Most of the furniture for the Architectural Digest Greenroom will be supplied by Drexel Heritage using pieces from their new Walt Disney Signature Collection; this seemed like a natural fit for the Greenroom—not only was Walt Disney one of the most beloved figures in Hollywood, but my earliest memory of television as a child was the Wonderful World of Disney each Sunday night. How perfect, I thought, that we would use the Walt Disney Signature Collection for the Greenroom of television’s biggest night: the Primetime Emmy® Awards!

All of the furniture from the Collection has a great mid-century look and I love the way contrast it will provide to the traditional look of the Greenroom’s walls. I hate it when a space or home looks like it all came from the same period or store; a space like that looks unimaginative and bland. Part of my design philosophy for all of our projects is to achieve a kind of “tension” in a room that is brought about by mixing pieces from different periods or styles. I love mixing a fine 18th-century piece of furniture with a very contemporary painting or photograph. When you do that, you can’t help but see both pieces in a different way and the overall experience of the space is much richer and more interesting. To me, nothing is worse than looking at a space that looks as if it had all just been delivered from a store or showroom!

Here are some of the pieces of furniture we will be using from the Walt Disney Signature Collection for Drexel Heritage:

Holmby ChairKingswell ChairSilverlake Oval CommodeStudio Martini Table

From left to right: Holmby Chair; Kingswell Chair; Silverlake Oval Commode; and Studio Martini Table.

A Football Stadium’s “Second Act”

August 23, 2007 at 12:39 pm | Posted in 59th Annual Primetime Emmy Awards, AD Greenroom - Primetime Emmys, Architectural Digest, Backstage, Design, Eco-Luxury, Emmy Greenroom, Green Design, Materials, Shrine Auditorium, Timothy Corrigan | Leave a comment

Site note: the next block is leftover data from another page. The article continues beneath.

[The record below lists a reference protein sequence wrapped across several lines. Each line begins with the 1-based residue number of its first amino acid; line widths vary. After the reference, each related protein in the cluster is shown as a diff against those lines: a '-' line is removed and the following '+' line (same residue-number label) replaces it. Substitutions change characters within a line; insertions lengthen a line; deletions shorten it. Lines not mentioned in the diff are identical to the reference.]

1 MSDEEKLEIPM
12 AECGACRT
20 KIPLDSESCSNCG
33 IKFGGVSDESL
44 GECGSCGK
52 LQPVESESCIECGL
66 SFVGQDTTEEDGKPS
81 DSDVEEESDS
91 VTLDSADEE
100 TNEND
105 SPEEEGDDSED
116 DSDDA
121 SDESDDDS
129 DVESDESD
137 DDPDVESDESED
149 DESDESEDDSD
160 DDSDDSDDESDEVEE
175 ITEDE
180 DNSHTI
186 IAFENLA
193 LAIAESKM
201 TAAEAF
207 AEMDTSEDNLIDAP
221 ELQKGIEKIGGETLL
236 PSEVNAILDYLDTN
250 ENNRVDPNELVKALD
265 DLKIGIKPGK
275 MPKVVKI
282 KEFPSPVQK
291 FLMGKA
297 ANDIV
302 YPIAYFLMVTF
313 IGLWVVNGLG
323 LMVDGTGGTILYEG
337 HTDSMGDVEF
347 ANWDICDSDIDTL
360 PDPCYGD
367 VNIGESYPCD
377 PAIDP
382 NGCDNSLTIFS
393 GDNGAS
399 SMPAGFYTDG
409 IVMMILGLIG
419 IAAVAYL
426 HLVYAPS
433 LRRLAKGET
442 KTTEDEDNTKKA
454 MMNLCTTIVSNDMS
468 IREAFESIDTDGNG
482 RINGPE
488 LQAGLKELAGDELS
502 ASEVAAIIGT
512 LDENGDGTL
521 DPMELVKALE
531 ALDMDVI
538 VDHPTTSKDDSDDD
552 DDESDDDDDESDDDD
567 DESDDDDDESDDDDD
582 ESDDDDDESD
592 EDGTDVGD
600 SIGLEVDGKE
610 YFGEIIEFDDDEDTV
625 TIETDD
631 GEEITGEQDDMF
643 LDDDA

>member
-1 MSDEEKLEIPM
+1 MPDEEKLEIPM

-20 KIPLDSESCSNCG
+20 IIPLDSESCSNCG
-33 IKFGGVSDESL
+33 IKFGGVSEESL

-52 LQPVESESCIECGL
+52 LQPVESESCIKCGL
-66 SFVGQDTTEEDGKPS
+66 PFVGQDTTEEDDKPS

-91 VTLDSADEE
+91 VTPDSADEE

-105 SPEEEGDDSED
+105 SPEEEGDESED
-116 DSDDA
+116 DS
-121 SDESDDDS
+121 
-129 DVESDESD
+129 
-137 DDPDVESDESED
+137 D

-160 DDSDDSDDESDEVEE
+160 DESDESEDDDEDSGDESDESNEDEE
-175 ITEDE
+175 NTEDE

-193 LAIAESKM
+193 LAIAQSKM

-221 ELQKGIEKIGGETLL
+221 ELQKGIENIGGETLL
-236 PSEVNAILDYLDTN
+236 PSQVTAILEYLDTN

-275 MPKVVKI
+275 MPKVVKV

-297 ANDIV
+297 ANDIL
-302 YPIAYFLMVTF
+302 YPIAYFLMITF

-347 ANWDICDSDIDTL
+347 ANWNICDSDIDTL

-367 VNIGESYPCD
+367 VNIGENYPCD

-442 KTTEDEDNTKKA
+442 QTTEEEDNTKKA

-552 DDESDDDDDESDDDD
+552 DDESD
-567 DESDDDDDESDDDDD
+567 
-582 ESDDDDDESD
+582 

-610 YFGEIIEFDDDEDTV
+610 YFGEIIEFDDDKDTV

In creating a “green” environment, the first step was finding a wood supplier that specializes in environmentally friendly options. All of the wood for the paneled rooms is supplied by Terra Mai, a wood supplier based in Northern California. In addition to selling wood that is approved by the Forest Stewardship Council, Terra Mai also has old wood that has been reclaimed from earlier uses—this is really a “green” solution because no new trees had to be cut down to create the Architectural Digest Greenroom. All of the wood for the Greenroom comes from an old torn-down football stadium from a high school just south of Los Angeles. It already has a great patina from years of being outside in the southern California sun.

Here’s a photo of the original stadium wood stacked up in the high school gym in anticipation of its next “life.”

Original Stadium Wood

In order to build the room, we decided to turn to a real master craftsman in wood: Jose Wawrik of JW CustomWood based in Los Angeles. Jose is originally from Argentina and has created some amazing paneled rooms for us in multi-million-dollar mansions in Beverly Hills, Brentwood and other high-end areas in Southern California. Jose is a treat to work with because he is a true artist when it comes to wood. We have worked together often enough that he really understands the look that we are trying to achieve for the Greenroom: my goal is for it to look like a room in an old English country house that has been around for years. There will be 10-and-a-half-foot-high paneled walls with a pair of draped “windows” at two ends of the main room.